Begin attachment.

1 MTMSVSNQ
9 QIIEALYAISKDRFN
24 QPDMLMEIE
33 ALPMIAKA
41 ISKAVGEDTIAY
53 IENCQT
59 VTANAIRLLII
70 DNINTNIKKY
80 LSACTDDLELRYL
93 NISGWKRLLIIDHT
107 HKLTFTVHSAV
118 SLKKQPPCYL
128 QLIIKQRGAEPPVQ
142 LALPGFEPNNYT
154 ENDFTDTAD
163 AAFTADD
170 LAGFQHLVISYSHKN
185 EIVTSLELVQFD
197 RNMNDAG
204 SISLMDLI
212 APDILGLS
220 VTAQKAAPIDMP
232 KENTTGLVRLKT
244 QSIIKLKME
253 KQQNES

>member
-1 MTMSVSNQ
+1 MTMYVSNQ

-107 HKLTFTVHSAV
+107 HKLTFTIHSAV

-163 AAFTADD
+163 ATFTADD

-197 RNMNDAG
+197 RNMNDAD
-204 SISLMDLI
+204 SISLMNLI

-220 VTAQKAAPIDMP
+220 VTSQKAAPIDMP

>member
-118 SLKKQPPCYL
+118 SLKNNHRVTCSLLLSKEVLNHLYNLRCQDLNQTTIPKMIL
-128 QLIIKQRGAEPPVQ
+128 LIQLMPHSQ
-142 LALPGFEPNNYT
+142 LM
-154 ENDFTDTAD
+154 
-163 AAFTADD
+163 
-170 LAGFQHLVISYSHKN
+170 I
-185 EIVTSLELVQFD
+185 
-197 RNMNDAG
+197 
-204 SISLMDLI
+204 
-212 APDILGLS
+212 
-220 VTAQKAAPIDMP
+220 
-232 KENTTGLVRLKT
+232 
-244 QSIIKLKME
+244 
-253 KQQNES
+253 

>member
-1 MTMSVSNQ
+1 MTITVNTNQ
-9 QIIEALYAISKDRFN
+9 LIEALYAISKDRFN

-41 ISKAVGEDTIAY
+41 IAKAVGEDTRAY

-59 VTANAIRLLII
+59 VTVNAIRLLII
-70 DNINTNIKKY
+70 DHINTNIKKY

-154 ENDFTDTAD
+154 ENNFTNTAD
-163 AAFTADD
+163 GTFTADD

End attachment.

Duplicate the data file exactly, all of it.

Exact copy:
1 MTMSVSNQ
9 QIIEALYAISKDRFN
24 QPDMLMEIE
33 ALPMIAKA
41 ISKAVGEDTIAY
53 IENCQT
59 VTANAIRLLII
70 DNINTNIKKY
80 LSACTDDLELRYL
93 NISGWKRLLIIDHT
107 HKLTFTVHSAV
118 SLKKQPPCYL
128 QLIIKQRGAEPPVQ
142 LALPGFEPNNYT
154 ENDFTDTAD
163 AAFTADD
170 LAGFQHLVISYSHKN
185 EIVTSLELVQFD
197 RNMNDAG
204 SISLMDLI
212 APDILGLS
220 VTAQKAAPIDMP
232 KENTTGLVRLKT
244 QSIIKLKME
253 KQQNES

>member
-1 MTMSVSNQ
+1 MTMYVSNQ

-107 HKLTFTVHSAV
+107 HKLTFTIHSAV

-163 AAFTADD
+163 ATFTADD

-197 RNMNDAG
+197 RNMNDAD
-204 SISLMDLI
+204 SISLMNLI

-220 VTAQKAAPIDMP
+220 VTSQKAAPIDMP

>member
-118 SLKKQPPCYL
+118 SLKNNHRVTCSLLLSKEVLNHLYNLRCQDLNQTTIPKMIL
-128 QLIIKQRGAEPPVQ
+128 LIQLMPHSQ
-142 LALPGFEPNNYT
+142 LM
-154 ENDFTDTAD
+154 
-163 AAFTADD
+163 
-170 LAGFQHLVISYSHKN
+170 I
-185 EIVTSLELVQFD
+185 
-197 RNMNDAG
+197 
-204 SISLMDLI
+204 
-212 APDILGLS
+212 
-220 VTAQKAAPIDMP
+220 
-232 KENTTGLVRLKT
+232 
-244 QSIIKLKME
+244 
-253 KQQNES
+253 

>member
-1 MTMSVSNQ
+1 MTITVNTNQ
-9 QIIEALYAISKDRFN
+9 LIEALYAISKDRFN

-41 ISKAVGEDTIAY
+41 IAKAVGEDTRAY

-59 VTANAIRLLII
+59 VTVNAIRLLII
-70 DNINTNIKKY
+70 DHINTNIKKY

-154 ENDFTDTAD
+154 ENNFTNTAD
-163 AAFTADD
+163 GTFTADD